PBAC is an authorization model where we decide user access based on policies. A policy refers to a set of rules that define whether a user is authorized to access a particular resource or perform a specific action. Policies are dependent on claims, which are individual pieces of information about an authenticated user. When a user requests access to a resource, we evaluate these policy requirements against the role or claims associated with the user.

These policies allow for fine-grained control over access to UI components within ASP.NET Core Razor views:

@if ((await AuthorizationService.AuthorizeAsync(User, "EditDocument")).Succeeded)
{
    <a class="btn btn-primary" href="/[email protected]">Edit</a>
}

Here, we use the AuthorizeAsync() method to check whether the current user is authorized according to the EditDocument policy defined in the application’s policy configuration. If the user is authorized, we display the Edit link.

Implement View-Based Authorization in ASP.NET Core

Let’s create an application in which, based on a user’s roles and policies, we’ll conditionally display UI elements in the view.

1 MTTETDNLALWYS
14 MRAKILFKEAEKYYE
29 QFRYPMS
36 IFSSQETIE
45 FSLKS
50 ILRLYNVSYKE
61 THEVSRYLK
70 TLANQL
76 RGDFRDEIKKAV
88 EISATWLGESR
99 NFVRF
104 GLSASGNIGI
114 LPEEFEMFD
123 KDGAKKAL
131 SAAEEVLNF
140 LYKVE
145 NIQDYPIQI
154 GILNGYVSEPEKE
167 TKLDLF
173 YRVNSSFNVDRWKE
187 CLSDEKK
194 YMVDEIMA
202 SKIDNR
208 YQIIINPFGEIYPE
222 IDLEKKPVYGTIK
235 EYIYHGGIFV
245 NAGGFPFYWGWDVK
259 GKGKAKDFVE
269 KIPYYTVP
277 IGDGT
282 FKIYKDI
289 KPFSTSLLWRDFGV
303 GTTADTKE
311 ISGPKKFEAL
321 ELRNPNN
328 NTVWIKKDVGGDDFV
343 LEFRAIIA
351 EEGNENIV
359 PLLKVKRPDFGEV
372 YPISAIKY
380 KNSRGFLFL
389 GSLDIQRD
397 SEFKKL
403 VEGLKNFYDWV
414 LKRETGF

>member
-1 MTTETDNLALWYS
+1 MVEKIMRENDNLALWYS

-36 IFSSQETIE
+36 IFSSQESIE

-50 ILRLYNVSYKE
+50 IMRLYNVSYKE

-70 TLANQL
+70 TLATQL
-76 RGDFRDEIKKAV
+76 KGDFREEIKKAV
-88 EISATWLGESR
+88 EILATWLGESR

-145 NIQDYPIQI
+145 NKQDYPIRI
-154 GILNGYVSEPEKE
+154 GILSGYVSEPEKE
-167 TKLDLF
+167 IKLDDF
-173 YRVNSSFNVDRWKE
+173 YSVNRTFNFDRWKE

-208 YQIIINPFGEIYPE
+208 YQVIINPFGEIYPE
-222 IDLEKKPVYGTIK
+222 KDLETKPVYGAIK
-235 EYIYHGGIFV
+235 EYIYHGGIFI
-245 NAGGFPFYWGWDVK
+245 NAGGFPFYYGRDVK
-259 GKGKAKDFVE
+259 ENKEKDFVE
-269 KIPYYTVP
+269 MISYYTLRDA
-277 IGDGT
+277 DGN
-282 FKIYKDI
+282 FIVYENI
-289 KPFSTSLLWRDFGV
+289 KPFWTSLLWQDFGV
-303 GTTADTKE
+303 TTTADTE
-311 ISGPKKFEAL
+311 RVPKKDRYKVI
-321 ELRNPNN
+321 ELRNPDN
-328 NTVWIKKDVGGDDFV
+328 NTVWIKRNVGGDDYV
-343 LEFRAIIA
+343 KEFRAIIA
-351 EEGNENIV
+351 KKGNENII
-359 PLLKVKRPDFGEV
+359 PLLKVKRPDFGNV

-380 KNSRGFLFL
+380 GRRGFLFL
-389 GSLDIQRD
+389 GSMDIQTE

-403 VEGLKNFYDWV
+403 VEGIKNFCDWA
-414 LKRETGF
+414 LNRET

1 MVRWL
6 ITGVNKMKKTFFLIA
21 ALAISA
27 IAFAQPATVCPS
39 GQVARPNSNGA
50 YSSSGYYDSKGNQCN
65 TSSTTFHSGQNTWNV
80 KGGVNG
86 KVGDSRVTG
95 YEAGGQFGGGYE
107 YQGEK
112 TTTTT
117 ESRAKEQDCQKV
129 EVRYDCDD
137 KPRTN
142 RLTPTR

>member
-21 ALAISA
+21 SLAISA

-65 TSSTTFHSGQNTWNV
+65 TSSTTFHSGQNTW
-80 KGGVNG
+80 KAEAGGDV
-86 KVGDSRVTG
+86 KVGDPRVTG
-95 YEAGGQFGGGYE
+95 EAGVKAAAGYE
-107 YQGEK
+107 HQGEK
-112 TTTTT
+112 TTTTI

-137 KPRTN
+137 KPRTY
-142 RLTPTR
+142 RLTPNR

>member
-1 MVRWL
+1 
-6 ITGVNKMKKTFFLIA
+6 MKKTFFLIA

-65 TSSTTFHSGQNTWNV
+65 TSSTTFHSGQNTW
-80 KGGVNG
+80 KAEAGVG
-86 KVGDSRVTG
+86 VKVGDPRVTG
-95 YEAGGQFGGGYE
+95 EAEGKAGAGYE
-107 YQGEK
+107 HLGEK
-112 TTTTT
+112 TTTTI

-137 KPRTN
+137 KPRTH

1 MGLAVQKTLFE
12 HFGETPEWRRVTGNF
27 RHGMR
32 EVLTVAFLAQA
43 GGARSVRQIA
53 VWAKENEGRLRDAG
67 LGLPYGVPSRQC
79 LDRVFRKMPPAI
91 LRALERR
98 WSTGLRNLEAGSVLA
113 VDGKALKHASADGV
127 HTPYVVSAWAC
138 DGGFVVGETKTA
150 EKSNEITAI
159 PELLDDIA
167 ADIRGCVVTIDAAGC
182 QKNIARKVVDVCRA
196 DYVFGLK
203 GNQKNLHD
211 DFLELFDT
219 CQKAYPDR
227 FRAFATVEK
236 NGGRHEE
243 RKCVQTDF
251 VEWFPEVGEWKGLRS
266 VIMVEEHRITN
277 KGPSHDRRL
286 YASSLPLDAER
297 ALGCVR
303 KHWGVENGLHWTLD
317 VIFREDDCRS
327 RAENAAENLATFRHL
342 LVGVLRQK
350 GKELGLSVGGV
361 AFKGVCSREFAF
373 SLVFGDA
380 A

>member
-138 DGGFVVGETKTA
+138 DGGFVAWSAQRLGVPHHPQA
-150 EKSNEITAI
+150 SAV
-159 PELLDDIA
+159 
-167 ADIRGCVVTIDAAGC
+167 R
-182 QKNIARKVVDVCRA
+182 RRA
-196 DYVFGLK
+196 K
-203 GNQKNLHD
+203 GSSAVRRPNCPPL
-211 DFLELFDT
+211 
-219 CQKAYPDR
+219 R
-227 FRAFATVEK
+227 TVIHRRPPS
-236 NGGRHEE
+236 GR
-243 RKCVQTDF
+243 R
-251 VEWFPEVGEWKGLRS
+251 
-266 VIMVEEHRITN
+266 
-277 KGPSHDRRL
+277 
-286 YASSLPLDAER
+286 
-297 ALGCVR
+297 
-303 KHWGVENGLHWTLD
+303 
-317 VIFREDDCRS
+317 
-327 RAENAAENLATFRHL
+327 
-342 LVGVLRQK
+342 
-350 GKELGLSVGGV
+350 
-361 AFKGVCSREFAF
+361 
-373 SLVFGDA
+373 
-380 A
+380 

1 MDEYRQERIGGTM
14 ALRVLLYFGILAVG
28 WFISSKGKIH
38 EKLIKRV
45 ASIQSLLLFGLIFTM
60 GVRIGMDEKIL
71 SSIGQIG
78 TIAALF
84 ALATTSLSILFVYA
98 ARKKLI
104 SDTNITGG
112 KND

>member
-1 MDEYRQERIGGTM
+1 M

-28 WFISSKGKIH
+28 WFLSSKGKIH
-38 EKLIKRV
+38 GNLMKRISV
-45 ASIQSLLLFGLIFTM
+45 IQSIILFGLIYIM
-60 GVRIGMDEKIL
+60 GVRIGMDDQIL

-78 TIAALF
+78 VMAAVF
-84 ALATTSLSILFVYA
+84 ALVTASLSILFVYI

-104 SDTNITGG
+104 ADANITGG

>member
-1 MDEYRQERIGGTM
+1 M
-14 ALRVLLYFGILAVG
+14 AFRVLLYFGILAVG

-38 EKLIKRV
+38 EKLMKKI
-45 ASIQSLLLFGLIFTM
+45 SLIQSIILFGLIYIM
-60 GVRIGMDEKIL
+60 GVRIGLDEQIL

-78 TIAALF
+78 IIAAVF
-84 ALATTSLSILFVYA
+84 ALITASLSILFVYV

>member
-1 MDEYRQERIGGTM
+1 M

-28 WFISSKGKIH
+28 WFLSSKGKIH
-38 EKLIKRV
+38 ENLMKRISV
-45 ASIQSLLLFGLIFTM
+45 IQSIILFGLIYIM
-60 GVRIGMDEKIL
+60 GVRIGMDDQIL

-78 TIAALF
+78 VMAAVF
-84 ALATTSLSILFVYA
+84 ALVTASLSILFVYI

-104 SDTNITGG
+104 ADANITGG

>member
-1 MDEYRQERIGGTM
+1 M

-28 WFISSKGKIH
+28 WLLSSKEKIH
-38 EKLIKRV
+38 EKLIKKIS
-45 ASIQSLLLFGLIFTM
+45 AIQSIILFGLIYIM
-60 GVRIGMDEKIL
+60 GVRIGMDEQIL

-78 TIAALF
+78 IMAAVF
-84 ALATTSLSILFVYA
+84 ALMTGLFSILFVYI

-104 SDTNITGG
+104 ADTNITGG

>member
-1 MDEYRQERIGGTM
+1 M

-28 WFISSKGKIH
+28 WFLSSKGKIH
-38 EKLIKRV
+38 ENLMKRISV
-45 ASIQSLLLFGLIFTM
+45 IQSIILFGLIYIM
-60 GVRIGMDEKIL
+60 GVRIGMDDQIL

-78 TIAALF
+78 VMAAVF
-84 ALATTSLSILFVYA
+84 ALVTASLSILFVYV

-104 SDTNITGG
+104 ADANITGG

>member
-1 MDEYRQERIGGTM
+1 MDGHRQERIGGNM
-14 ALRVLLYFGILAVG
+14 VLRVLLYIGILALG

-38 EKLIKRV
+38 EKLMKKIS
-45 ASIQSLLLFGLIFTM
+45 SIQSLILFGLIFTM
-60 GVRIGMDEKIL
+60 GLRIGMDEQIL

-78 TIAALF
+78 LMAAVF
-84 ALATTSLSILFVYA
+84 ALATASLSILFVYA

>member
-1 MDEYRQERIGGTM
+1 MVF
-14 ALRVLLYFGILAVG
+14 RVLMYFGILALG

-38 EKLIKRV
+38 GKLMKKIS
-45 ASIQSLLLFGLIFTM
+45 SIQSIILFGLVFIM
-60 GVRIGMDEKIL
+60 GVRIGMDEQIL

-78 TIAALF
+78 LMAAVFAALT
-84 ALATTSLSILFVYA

Firstly, we use the dotnet new webapp command to create a new ASP.NET Core Razor Pages project in which to implement view-based authorization. We’ll be using the SQLite Entity Framework package to manage database persistence.

Now let’s create a Document class:

public class Document
{
    public int Id { get; set; }
    public required string Title { get; set; }
    public string Content { get; set; } = string.Empty;
}

This class will act as the base model for our application.

Next, let’s create a context class named DocumentContext that inherits from IdentityDbContext<IdentityUser>. This will allow us to extend the capabilities of IdentityDbContext to include default user and role management features provided by ASP.NET Core Identity.

Identity Configuration

Now let’s set up the default user and role management using DocumentContext as the database:

builder.Services.AddDefaultIdentity<IdentityUser>(options =>
{
    options.SignIn.RequireConfirmedAccount = true;
})
.AddRoles<IdentityRole>()
.AddEntityFrameworkStores<DocumentContext>();

Here, we configure the default Identity system with IdentityUser as the user type. IdentityUser is the built-in user model provided by ASP.NET Core Identity, which includes properties like Id, UserName, and Email.

We also extend the Identity system to support role-based authorization. It registers IdentityRole as the role type associated with users.

Policy Configuration

Next, let’s set up some policies in the application to restrict access to the resources:

builder.Services.AddAuthorizationBuilder()
    .AddPolicy("EditDocument", policy => policy.RequireClaim("Permission", "CanEdit"))
    .AddPolicy("DeleteDocument", policy => policy.RequireRole("Admin"));

The EditDocument policy requires the users to have a Permission claim with the value CanEdit, while the DeleteDocument policy requires the user to be an admin.